Academic journal article Journal of Cognitive Psychotherapy

Treatment Attitude and Therapy Outcome in Patients with Borderline Personality Disorder

Academic journal article Journal of Cognitive Psychotherapy

Treatment Attitude and Therapy Outcome in Patients with Borderline Personality Disorder

Article excerpt

This study investigated the degree to which two ways of defining attitude toward treatment (i.e., attitude toward talking with a therapist about problems, expectation for improvement) predicted therapy outcome. The sample consisted of 28 patients who participated in an open clinical trial evaluating the efficacy of cognitive therapy for borderline personality disorder and who completed assessments at baseline and 12-month follow-up (Brown, Newman, Charlesworth, Crits-Cristoph, & Beck, 2004). When attitude toward treatment was defined as attitude toward talking with a therapist, this variable predicted suicide ideation and scores on two measures of depression at the 12-month assessment. When attitude toward treatment was defined as expectation for improvement, this variable predicted scores on one measure of depression and number of borderline personality disorder criteria met at the 12-month assessment. These results provide preliminary evidence that positive attitudes toward treatment are associated with more clinical improvement, although future research should replicate this finding with a better developed measure of treatment attitudes.

Keywords: borderline personality disorder; treatment attitude; treatment expectations; treatment outcome

Borderline personality disorder (BPD) is the most common personality disorder observed in psychiatric settings, with approximately 20% of patients in inpatient units and 11% of patients in community mental health clinics carrying the diagnosis (Swartz, Blazer, & George, 1990). Because of the complexity and chronicity of this disorder, BPD has come to be viewed by clinicians as one of the most difficult mental illnesses to treat (Markham, 2003). One major area of investigation in the treatment of patients with BPD is the manner in which the patient-therapist relationship affects outcome (e.g., Livesley, 2000, Robins, Ivanoff, & Linehan, 2001). Although this literature clearly demonstrates a strong association between therapeutic alliance and outcome, less research has examined BPD patients' attitudes toward treatment and whether these attitudes are associated with therapy outcome.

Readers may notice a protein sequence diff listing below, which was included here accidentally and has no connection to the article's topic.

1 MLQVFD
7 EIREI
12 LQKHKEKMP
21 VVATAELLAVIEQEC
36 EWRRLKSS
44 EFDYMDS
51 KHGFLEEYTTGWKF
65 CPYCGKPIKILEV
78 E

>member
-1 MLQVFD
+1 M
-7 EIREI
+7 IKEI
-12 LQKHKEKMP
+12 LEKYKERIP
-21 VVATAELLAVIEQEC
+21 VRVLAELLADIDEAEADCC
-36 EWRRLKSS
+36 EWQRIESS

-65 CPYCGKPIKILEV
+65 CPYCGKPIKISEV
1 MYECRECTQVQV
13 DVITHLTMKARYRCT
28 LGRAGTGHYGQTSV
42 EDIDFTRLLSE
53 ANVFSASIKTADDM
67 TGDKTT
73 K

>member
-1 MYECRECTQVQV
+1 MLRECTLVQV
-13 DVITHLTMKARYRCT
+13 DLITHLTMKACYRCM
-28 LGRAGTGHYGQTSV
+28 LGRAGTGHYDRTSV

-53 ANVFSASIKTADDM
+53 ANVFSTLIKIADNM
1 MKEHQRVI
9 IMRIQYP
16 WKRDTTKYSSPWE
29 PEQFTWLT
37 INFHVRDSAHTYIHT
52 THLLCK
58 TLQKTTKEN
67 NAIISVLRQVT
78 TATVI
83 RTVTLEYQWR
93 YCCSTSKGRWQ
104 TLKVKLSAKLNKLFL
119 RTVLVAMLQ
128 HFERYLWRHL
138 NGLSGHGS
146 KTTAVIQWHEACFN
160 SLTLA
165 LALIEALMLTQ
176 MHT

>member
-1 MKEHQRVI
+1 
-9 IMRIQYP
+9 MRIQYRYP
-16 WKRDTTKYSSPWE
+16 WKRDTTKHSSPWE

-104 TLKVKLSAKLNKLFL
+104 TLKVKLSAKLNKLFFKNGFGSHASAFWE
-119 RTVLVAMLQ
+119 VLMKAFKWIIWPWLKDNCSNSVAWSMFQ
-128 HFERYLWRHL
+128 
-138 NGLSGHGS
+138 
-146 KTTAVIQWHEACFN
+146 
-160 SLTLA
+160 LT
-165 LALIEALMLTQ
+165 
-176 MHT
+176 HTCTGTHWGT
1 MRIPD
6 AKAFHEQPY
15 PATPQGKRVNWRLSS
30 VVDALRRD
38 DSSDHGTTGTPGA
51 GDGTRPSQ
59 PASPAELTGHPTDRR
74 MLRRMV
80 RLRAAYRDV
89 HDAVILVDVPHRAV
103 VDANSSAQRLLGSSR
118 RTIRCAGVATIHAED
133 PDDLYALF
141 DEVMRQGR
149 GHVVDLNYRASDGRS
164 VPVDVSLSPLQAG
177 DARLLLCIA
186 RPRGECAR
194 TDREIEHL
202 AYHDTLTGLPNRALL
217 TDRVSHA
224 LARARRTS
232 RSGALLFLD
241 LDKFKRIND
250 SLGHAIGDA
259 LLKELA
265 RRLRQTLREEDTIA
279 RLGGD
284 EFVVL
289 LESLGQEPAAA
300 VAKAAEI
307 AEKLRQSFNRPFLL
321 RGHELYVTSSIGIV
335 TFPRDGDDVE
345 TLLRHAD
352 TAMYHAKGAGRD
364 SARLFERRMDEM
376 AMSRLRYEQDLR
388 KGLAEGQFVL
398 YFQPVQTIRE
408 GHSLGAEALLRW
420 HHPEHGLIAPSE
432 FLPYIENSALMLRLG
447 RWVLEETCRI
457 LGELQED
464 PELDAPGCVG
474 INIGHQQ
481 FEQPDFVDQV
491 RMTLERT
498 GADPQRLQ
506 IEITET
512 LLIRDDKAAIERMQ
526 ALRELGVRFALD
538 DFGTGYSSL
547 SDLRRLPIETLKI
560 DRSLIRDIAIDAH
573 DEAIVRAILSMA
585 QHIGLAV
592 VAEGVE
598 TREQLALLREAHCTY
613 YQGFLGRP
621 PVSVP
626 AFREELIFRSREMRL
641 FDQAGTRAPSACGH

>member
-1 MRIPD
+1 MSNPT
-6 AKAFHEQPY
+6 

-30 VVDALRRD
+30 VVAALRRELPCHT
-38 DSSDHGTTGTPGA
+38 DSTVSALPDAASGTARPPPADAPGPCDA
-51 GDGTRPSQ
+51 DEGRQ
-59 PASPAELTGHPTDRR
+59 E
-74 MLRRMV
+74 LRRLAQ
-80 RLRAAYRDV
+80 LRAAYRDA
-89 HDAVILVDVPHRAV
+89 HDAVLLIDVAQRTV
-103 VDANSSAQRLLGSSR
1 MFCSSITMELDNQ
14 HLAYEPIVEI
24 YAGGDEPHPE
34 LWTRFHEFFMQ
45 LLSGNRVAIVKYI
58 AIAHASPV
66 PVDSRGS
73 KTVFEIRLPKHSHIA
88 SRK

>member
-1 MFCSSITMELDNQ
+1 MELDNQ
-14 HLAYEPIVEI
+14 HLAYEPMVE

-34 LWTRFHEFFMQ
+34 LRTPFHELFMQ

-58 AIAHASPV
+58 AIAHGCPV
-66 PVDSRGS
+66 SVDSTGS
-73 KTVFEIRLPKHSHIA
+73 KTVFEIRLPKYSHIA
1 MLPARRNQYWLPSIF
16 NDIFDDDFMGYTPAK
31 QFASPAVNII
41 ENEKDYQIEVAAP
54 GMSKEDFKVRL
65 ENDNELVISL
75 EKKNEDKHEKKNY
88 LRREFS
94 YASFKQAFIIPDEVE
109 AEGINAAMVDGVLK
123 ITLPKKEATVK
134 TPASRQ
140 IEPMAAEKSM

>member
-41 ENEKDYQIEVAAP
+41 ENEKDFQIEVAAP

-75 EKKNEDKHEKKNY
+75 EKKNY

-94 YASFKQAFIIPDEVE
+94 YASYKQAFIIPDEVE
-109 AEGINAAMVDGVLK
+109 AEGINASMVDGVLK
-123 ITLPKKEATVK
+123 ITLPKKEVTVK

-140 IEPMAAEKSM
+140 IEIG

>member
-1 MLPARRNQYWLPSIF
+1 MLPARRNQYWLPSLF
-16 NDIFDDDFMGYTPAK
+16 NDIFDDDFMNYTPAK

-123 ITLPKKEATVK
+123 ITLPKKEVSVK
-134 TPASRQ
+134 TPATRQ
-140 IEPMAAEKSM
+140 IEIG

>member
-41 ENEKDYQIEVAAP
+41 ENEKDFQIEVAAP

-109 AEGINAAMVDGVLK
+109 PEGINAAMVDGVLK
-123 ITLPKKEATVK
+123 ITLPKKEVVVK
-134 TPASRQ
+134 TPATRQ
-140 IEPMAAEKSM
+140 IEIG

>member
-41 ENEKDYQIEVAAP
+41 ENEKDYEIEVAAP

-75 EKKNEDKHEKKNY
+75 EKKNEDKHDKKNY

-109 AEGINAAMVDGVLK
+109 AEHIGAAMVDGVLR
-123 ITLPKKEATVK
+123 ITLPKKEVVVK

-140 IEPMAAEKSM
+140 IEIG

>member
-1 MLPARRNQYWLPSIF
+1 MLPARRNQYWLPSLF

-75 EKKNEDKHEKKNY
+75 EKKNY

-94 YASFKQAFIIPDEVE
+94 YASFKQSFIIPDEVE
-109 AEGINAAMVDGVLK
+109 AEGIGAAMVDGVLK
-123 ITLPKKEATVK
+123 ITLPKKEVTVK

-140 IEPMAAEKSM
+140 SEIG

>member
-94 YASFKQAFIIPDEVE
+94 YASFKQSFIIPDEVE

Despite this limited research, there is a larger literature that examines attitudes toward treatment and their effects on therapy outcome in psychiatric patients in general. According to Arnkoff, Glass, and Shapiro (2002), client expectancy is defined as a client expectation pertaining to the length and procedure of treatment, the role of the therapist, and whether treatment will lead to change. Expectations of whether treatment will lead to change have been considered most often in the literature. Several empirical investigations have demonstrated that higher expectations for improvement in treatment are associated with an increased likelihood of recovery and a reduction in psychiatric symptoms (e.g., Devilly & Borkovec, 2000; Joyce & Piper, 1998 ; Safren, Heimberg, & Juster, 1997; Sotsky et al., 1991; see Shapiro & Shapiro, 1997, for a review). Recently, Meyer et al. (2002) reanalyzed data from the Treatment of Depression Collaborative Research Program (Elkin et al., 1989) and found that the association between expectations and outcome was mediated by the strength of the therapeutic alliance. That is, the more improvement patients expected from treatment, the more they engaged positively with their therapist, which in turn led to a greater reduction in symptoms (see Gibbons et al., 2003 , for similar findings).

Together, results from these studies indicate that higher expectations for improvement are associated with better treatment outcomes. However, expectations for improvement are only one type of attitude toward treatment. The Attitudes and Expectations (AAE) Questionnaire, developed by Elkin et al. (1989) for the Treatment of Depression Collaborative Research Program, contains a number of items about treatment expectations, such as the degree of improvement anticipated, the degree to which different modalities of treatment are anticipated to be helpful, and the degree to which patients have a positive attitude toward various treatment modalities. …

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